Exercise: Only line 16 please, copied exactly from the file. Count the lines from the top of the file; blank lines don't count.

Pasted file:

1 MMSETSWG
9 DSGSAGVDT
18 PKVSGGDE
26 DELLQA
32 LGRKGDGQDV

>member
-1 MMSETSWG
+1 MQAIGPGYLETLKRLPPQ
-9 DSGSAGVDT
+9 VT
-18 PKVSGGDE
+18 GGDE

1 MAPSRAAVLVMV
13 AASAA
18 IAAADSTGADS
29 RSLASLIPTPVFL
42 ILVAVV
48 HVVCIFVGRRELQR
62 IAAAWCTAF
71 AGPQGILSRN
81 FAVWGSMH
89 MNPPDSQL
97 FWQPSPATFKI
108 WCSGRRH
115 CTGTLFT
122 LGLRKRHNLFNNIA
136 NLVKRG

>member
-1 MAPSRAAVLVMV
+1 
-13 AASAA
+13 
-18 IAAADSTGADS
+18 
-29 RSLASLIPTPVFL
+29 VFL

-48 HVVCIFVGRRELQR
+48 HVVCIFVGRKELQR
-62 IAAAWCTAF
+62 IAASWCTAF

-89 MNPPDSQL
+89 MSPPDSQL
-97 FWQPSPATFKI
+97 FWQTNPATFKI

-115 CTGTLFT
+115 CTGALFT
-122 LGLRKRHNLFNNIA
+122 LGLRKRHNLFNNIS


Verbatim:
29 RSLASLIPTPVFL